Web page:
Jellyfish extends Swordfish one further row and column. We are looking for either

If this configuration is found then we can look in the opposite direction (if by row then down the column, if by column then across the row. If any candidates are found they can be eliminated. After the elimination both conditions above will hold.

This diagram shows a full Jellyfish with four X found in four columns and aligned on four rows. It means we can remove any X found in the columns and it leaves behind a 4 by 4 grid.

- four rows such that,
*in total*, four cells are occupied in the row by a candidate number; or - four columns such that,
*in total*, four cells are occupied in the column by a candidate number

If this configuration is found then we can look in the opposite direction (if by row then down the column, if by column then across the row. If any candidates are found they can be eliminated. After the elimination both conditions above will hold.

This diagram shows a full Jellyfish with four X found in four columns and aligned on four rows. It means we can remove any X found in the columns and it leaves behind a 4 by 4 grid.

How does it work? Pick any yellow cell in the example above that contains an X. Keeping an eye on it. Pretend the solution actually is X. All others Xs in the row and columns are suppressed. What we're left with is a Swordfish. The Swordfish logic then applies. Pick any X in the Swordfish and it reduces to an X-Wing. Since any combination of Xs on the grid are possible there is no room for Xs outside the grid - that align on the grid rows and columns.

Finding exactly candidate X in all sixteen cells (a 4-4-4-4 formation) is extremely unlikely. But the logic of Jellyfish (and Swordfish) is that we only need four X in total over the four rows and columns. Here is a minimal spread of a particular candidate X - a 2-2-2-2 formation. Most of the time you will have a mixture of two, three or four candidates lined up.

One way to double check the logic is to pretend any of the crossed out Xs is a solution. When you do that and trace the consequences you will find at least one row (or column) with no X left - clearly a bad consequence.

One way to double check the logic is to pretend any of the crossed out Xs is a solution. When you do that and trace the consequences you will find at least one row (or column) with no X left - clearly a bad consequence.

This is a real Jellyfish example, one of the very few I have that does actually show up in the solver. It is based on the candidate 2 and I have put a red box around the 2s that are part of the formation. The solver will highlight in yellow all the cells of the pattern whether they have a candidate 2 in them or not. The pattern establishes that we have 2 common to four rows (A,D,F and J) which are aligned on four columns (1,5,8 and 9). Therefore four 2s must go in those yellow cells. That precludes any other 2 in the columns - which are marked for removal (green cells).

This is a 3-2-3-3 formation Jelly Fish.

This is a 3-2-3-3 formation Jelly Fish.

I am pleased to report a massive catch by Klaus Brenner from Germany. He has created a 31 clue Sudoku with a required JellyFish containing an amazing 18 eliminations.

Well done Klaus!

To my knowledge this is the first Perfect 4-4-4-4 Jellyfish. Perfect in the sense that every 2 in the sixteen cells that form the pattern - the 2 is still a candidate. In the examples above, each contain some cells that are clues or solutions. This type of formation is pretty rare in Swordfishes, let alone Jellyfish. Klaus Brenner also found this puzzle.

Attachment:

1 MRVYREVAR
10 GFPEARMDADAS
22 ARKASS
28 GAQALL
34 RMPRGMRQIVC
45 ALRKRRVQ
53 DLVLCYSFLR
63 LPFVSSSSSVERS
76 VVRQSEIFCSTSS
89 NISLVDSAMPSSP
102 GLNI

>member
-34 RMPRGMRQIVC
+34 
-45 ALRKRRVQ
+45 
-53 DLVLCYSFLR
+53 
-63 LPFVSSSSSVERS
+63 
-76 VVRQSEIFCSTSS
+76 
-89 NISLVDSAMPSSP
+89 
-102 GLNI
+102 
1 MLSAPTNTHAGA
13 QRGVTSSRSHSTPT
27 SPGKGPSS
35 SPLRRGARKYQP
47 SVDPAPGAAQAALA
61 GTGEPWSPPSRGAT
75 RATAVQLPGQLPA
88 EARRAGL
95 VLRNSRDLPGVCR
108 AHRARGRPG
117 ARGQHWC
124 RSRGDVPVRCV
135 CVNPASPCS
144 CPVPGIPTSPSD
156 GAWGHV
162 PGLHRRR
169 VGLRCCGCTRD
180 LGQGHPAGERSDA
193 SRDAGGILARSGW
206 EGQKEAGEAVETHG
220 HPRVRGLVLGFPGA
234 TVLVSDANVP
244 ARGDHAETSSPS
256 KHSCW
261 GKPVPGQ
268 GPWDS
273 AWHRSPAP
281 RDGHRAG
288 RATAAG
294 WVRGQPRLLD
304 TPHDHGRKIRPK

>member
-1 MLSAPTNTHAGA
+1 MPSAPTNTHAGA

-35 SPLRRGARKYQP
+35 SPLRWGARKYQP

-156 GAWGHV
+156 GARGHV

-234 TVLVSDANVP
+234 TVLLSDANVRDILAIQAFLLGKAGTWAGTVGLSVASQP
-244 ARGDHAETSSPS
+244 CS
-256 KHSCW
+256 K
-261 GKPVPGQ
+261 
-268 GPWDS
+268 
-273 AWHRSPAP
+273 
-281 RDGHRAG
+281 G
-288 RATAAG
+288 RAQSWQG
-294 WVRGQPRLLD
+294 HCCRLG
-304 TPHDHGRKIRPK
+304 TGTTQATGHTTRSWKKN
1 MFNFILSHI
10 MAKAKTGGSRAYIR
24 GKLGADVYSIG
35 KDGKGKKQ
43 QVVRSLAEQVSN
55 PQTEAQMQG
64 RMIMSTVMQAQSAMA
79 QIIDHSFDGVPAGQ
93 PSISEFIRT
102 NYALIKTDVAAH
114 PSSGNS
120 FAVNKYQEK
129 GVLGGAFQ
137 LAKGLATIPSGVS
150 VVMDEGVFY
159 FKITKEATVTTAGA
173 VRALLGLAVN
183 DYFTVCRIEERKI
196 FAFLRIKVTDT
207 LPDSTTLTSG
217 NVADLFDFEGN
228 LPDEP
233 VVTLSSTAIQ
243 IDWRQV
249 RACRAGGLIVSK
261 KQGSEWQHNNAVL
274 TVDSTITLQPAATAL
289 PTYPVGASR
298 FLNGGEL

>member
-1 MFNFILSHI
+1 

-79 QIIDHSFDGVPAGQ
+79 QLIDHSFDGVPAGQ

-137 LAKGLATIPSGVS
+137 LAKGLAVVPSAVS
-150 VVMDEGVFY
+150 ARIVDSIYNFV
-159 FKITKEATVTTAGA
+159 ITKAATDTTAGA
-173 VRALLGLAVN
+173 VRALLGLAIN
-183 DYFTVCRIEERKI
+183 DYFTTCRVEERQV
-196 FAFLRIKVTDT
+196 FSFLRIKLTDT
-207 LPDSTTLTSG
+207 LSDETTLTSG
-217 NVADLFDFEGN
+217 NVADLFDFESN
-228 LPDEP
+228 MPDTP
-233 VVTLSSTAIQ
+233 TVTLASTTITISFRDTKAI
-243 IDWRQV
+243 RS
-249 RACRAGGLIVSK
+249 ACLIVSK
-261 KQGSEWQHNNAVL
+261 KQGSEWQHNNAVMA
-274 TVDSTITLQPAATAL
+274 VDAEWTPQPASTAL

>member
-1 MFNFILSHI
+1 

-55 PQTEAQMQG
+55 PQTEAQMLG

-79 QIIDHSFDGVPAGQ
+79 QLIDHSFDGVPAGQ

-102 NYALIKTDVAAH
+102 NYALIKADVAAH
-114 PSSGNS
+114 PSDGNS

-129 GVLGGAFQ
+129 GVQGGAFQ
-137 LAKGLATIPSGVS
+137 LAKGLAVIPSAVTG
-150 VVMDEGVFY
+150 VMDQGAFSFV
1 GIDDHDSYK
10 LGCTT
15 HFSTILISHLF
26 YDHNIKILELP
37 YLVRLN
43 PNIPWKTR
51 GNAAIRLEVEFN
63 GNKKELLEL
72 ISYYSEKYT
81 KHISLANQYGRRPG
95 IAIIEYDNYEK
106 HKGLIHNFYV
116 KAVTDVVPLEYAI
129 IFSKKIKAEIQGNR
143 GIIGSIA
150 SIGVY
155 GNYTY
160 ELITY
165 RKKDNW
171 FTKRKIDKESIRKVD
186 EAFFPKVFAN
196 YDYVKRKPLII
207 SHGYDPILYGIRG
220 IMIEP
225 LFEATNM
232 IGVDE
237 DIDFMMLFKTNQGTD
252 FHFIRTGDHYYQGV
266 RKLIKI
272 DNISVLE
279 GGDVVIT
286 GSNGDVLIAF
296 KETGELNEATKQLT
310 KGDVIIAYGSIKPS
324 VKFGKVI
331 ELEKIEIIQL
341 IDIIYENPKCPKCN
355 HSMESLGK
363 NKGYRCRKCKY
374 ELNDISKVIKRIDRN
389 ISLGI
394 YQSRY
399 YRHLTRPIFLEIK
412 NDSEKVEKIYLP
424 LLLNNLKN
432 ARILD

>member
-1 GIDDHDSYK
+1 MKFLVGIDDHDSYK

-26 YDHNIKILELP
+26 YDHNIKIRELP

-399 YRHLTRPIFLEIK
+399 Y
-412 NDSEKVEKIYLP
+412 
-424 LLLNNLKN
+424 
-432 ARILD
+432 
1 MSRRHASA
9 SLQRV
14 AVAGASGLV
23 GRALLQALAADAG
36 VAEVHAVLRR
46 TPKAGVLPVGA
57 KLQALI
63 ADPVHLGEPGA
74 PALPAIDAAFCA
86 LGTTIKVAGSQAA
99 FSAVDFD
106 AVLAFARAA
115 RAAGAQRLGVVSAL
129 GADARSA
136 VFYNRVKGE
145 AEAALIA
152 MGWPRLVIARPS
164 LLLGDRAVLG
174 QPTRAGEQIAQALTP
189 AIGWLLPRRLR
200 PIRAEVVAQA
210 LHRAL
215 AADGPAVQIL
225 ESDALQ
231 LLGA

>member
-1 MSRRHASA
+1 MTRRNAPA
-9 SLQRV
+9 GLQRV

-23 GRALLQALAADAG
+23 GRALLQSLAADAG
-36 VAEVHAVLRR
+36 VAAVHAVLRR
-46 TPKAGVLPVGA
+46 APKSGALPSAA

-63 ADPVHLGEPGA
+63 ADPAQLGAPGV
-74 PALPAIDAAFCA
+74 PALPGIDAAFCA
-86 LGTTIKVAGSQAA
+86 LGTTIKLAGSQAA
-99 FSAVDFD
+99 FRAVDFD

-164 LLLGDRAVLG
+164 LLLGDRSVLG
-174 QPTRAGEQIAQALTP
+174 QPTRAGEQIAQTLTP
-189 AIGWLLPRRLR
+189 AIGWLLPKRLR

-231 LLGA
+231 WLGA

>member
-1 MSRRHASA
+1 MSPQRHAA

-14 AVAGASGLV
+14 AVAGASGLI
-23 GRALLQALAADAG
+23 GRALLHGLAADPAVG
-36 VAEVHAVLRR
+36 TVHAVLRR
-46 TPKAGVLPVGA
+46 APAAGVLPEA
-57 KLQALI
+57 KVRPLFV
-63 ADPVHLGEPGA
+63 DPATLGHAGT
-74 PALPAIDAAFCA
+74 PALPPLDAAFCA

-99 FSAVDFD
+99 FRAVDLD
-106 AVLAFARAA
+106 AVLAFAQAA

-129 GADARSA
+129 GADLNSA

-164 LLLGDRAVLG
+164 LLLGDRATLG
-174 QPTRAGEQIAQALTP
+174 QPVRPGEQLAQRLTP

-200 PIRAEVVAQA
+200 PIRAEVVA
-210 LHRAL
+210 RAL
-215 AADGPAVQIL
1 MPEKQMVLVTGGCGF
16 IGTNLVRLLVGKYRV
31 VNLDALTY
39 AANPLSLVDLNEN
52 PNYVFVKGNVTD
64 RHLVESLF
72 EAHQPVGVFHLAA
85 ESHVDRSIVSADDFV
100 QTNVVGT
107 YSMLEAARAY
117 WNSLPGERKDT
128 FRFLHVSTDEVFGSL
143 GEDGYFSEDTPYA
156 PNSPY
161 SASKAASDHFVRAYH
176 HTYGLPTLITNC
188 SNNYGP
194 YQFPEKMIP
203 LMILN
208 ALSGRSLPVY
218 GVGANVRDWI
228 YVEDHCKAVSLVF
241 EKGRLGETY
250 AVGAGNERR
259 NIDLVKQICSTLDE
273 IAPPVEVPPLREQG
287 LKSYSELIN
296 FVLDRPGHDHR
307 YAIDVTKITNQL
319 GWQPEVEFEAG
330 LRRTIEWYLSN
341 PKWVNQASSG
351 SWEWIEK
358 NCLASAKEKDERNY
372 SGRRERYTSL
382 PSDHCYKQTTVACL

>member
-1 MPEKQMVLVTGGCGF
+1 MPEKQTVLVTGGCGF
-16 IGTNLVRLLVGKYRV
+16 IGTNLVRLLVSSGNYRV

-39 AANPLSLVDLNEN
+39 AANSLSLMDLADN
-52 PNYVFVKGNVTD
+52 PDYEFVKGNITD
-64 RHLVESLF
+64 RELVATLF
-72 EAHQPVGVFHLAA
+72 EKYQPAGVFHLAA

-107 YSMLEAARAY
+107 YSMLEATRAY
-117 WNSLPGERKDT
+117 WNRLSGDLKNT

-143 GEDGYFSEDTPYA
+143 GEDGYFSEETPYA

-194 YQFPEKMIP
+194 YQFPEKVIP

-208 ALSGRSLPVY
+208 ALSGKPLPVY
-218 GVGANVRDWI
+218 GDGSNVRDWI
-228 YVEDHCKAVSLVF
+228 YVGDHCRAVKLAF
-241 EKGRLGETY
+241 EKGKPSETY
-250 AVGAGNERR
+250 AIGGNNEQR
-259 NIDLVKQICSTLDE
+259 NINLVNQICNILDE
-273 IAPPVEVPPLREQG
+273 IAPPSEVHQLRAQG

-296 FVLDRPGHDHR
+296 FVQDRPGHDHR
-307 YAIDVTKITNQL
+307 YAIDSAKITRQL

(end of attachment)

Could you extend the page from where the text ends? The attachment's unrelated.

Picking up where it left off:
I have a new crop of Jelly-Fish discovered by Klaus. This one is a maximally eliminating pattern taking off all twenty 9s.

They make good practice puzzles.

All discovered by Klaus Brenner

Exotic variations of the Swordfish continue with the Finned Swordfish and Franken Swordfish.

## Comments

## ... by: Jonesvan

## ... by: speter

Can you please explain how the candidate 2 at B1 (for example) is eliminated!?

## ... by: Pieter, Newtown, Oz

I found an interesting Jelly-Fish (my first ever, actually) in the local paper [Load Puzzle].

It's interesting cuz there are 2 simultaneous Jelly-Fish on 4's! The Solver finds CDFG2357 (a 3-4-2-3 J/F), but there is also one at ABEJ1469 (a 3-4-4-3), and also interestingly, the same 7 eliminations are made by both.

BTW - Since I use Letters & Numbers to define cells, I found the rYcX notation totally confused me at first! "JF=r3467c2357"???

## ... by: John Francis

You can extend all of these in the following ways:

A. You are not restricted to rows and colums.

B. As with X-Wing and Swordfish, you can 'Fin' Jellyfish.

C. Why stop at 4......

The reason for stopping at 4 is because of the symmetry between possible candidates in a cell and potential sites for a given digit.

It's best explained by considering Naked and Hidden n-tuples.

Consider a Naked heptuple. This is a set of seven cells in one set (row, col or box) which between them only have seven different candidates. This means that these seven cells will contain those seven values in some order.

Now describe that situation it another way. The cells *not* in the n-tuple are the only ones which can include numbers not in those n candidates.

This is the description of a hidden (9-n)-tuple (hidden pair, in this case).

This means there's no need to go beyond 4 in describing a strategy; Naked quints are the same as hidden quads, and so on. For a strategy described using numbers greater than four there is an equivalent description using smaller numbers (and interchanging the roles of candidates in a cell and positions for a digit).

## ... by: Philipp Huebner